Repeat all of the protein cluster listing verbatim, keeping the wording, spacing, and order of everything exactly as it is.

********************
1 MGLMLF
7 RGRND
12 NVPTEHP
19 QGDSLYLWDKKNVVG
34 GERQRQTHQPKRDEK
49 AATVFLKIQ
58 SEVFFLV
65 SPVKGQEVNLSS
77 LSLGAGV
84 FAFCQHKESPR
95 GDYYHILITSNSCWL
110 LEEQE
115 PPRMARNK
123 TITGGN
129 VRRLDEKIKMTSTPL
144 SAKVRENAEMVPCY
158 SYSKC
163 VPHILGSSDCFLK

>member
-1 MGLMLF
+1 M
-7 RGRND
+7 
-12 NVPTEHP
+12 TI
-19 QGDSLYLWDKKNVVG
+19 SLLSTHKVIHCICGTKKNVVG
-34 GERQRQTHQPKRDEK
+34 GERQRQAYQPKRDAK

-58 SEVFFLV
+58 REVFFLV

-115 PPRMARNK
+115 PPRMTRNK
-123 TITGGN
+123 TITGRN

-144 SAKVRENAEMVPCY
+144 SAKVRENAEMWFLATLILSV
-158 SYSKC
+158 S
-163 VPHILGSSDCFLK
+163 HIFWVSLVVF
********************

1 MGLMLF
7 RGRND
12 NVPTEHP
19 QGDSLYLWDKKNVVG
34 GERQRQTHQPKRDEK
49 AATVFLKIQ
58 SEVFFLV
65 SPVKGQEVNLSS
77 LSLGAGV
84 FAFCQHKESPR
95 GDYYHILITSNSCWL
110 LEEQE
115 PPRMARNK
123 TITGGN
129 VRRLDEKIKMTSTPL
144 SAKVRENAEMVPCY
158 SYSKC
163 VPHILGSSDCFLK

>member
-1 MGLMLF
+1 M
-7 RGRND
+7 
-12 NVPTEHP
+12 TI
-19 QGDSLYLWDKKNVVG
+19 SLLSTHKVIHCICGTKKNVVG
-34 GERQRQTHQPKRDEK
+34 GERQRQAYQPKRDAK

-58 SEVFFLV
+58 REVFFLV

-115 PPRMARNK
+115 PPRMTRNK
-123 TITGGN
+123 TITGRN

-144 SAKVRENAEMVPCY
+144 SAKVRENAEMWFLATLILSV
-158 SYSKC
+158 S
-163 VPHILGSSDCFLK
+163 HIFWVSLVVF